Buying A Used Gun

Buying used guns is a lot like buying a used car, except you can’t get a “GunFax” history on how many rounds have been fired or how the gun was used. So what should you look for when purchasing a used firearm? Are you going to purchase from an individual or a business?

The general rules for a used gun for sale are the same, whether you purchase the firearm from a dealer or individual. However, you may be taking a greater risk by purchasing from an individual. The person selling you the gun isn’t looking for a repeat buyer as much as just getting a good price for the gun they want to sell. Gun stores on the other hand should be looking for repeat customers (this is no different from any other business in that you can find good and bad businesses to deal with). Pawn shops are a great source for used firearms but the sales staff will typically know less about firearms than the sales staff in a gun store. Gun shows can offer a unique gun purchasing options to you from both dealers and individuals that are walking around with guns for sale. As with all used items, the best defense against a bad deal is the knowledge of what the item is worth and how to check to make sure it is functioning correctly.

Guns For Sale

How do I know what to pay for a used gun?

As gun values fluctuate over the course of a year, it is good to check not only the gun value books that are available, but to also use online auction sites like GunBroker. You can search for the model of firearm you are looking to purchase and see what real people have paid for the firearm recently. The best part is that it’s free and in real time. You might even find a better deal on GunBroker than you are currently seeing around your area. One thing to consider when purchasing a firearm from any online resource is that you might have to pay shipping and unless you have your FFL license you will end up paying a transfer fee at your local firearms dealer. On the other hand, you may save state sales tax (which could be significant).

Another often overlooked resource is to search forums that are related to firearms. Almost every forum will have a classified section and most sites require disclosure of the state the seller is from be listed in the title of the posting. This way you can avoid transfer fees and shipping costs. A tip if you are going to purchase from a member of a forum: take the time to search for reviews on the member; many times if the member has sold anything before you can get an idea if the seller is legit.

How do I know if a firearm is in good shape?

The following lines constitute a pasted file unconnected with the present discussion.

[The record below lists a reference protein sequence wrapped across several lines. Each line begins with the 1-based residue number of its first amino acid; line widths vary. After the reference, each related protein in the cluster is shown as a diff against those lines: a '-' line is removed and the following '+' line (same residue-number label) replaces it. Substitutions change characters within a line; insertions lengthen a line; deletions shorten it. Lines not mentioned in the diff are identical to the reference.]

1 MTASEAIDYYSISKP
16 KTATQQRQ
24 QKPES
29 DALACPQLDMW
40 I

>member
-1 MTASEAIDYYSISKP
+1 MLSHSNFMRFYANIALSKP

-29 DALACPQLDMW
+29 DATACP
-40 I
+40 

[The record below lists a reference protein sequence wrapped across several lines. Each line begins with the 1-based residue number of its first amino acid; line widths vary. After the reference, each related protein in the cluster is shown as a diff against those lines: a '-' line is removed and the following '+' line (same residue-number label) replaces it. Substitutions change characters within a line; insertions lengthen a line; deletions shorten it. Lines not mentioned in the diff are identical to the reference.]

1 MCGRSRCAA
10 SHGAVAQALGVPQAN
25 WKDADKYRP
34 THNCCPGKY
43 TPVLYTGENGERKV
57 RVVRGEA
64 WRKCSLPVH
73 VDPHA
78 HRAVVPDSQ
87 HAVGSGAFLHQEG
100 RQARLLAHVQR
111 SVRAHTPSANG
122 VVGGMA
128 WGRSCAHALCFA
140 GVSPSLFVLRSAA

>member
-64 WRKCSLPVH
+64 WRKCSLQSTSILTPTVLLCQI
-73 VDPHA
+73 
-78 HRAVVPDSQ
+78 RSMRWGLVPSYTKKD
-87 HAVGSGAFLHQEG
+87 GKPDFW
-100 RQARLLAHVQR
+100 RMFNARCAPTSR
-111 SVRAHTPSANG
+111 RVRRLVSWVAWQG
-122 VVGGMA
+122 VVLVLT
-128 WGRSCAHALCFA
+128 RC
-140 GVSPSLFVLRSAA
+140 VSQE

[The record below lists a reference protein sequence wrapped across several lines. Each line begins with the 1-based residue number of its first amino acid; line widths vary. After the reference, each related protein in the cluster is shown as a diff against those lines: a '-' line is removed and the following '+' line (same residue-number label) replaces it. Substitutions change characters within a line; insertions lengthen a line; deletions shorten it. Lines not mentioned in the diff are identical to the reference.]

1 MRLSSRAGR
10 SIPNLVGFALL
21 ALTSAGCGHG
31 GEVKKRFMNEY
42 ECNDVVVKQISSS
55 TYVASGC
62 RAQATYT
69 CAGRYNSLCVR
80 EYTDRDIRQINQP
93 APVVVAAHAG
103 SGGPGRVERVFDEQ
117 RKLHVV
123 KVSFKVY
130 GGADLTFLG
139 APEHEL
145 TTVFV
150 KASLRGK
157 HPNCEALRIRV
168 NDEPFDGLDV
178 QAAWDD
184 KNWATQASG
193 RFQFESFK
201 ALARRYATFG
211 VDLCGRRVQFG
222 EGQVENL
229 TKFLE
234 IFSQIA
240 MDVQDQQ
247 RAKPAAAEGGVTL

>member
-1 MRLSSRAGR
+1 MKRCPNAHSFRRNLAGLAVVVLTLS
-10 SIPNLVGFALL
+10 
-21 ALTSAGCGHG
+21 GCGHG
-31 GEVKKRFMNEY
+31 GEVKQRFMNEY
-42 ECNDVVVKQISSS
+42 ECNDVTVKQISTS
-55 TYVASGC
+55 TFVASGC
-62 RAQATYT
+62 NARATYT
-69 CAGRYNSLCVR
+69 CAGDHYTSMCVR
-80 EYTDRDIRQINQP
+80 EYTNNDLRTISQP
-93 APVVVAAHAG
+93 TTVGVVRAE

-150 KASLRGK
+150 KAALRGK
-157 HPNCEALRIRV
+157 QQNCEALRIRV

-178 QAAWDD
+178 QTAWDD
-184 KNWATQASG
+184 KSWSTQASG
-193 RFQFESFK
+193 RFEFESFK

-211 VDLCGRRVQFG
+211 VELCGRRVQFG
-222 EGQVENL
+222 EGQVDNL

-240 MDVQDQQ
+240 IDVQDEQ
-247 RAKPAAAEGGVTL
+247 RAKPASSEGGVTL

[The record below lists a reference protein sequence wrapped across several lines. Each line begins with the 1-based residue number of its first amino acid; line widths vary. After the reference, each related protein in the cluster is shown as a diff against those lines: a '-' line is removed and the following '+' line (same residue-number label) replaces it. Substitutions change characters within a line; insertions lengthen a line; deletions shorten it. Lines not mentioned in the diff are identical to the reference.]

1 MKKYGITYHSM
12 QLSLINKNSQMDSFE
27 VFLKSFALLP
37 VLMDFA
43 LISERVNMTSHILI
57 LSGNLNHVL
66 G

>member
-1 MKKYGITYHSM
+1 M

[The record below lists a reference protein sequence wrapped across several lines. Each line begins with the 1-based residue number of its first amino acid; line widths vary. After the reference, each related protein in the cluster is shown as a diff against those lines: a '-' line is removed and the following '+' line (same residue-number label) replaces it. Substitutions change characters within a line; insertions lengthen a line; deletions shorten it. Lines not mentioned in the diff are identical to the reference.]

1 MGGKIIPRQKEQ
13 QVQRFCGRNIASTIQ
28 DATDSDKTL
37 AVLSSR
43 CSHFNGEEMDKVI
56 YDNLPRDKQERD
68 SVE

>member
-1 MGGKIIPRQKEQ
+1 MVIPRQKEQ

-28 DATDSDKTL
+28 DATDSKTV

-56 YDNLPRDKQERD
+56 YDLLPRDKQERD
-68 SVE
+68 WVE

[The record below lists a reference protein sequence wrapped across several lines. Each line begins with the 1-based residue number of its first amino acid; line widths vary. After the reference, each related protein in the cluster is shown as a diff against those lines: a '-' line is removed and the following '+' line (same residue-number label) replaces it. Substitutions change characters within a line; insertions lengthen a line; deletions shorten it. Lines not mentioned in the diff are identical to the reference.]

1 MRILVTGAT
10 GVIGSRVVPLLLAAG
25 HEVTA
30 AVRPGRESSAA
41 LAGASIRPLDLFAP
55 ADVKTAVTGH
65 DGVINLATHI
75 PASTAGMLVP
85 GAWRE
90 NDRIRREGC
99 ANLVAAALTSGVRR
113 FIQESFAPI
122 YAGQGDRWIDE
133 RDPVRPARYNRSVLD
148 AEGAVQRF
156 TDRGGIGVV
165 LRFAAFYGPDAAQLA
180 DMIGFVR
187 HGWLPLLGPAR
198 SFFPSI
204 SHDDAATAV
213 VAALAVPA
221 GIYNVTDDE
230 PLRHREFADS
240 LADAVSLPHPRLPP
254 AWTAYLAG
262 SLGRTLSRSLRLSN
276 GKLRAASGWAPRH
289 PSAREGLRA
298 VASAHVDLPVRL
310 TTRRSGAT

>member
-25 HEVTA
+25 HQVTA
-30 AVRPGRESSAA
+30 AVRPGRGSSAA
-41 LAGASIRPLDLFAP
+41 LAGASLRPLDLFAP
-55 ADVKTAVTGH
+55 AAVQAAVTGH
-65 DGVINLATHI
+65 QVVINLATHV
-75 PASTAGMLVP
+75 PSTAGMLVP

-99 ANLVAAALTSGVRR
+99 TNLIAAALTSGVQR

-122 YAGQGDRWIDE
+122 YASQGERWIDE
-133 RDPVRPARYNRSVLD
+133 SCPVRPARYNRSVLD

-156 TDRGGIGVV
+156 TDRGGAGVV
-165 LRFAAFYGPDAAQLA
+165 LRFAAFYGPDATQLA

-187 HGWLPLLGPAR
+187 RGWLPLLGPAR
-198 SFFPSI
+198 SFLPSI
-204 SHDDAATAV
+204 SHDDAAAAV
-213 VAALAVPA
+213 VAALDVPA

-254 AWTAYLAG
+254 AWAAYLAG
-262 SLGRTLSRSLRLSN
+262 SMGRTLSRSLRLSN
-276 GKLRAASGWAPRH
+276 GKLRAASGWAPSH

Ok, so you have found the firearm you want to purchase and know that the price is reasonable . . . . what do you look for to make sure it is in good condition? Condition is relative to the firearm. Is it an old military surplus rifle? Or a modern pistol? Or a hunting rifle? Each of these result in some differences in what you can expect from the overall condition of the gun.

All firearms should have the same basic characteristics to evaluate. The first thing to look at is the general condition relative to the price and how the gun is advertised:

  • Is the finish worn? Some wear on the finish is acceptable. What you don’t want is pitted metal. If the metal is pitted that means at some time this gun was neglected or the metal used/finish wasn’t properly done by the manufacturer.
  • Does the action properly function? The best way to check a firearm is to actually shoot it. This is not always an option, but there is a nice alternative in Snap Caps. Snap Caps are dummy rounds that can be used to practice trigger control without worry of damaging your weapon. Most sellers will not have the snap caps on hand, so be sure to bring your own. It’s a cheap insurance against getting a firearm that has damaged internals.
  • How do you check the barrel? There are a couple of major things to check for in regards to the barrel on a firearm. You only need 2 items: 1. Your eyes (or a friends if yours aren’t working as good these days) and, 2. A flashlight (or bore light). A small flashlight or bore light to look down the barrel and check the state of the rifling. If the gun’s rifling is pitted or the grooves are worn past the point of recognition, you will most likely need to replace the barrel. This could also be a sign of improper general maintenance. Make sure you check the outside of the barrel and look for any bulges. If you see a bulge, say “thanks but no thanks” and walk away.

Remember that you should always safely handle any firearm as if it’s loaded, even if you’ve been assured its unloaded. Always check the firearm to make sure that it is unloaded before inspecting any part of the firearm. While unsafe handling by the seller can mean nothing in regards to the condition of the gun; it can sometimes denote poor maintenance.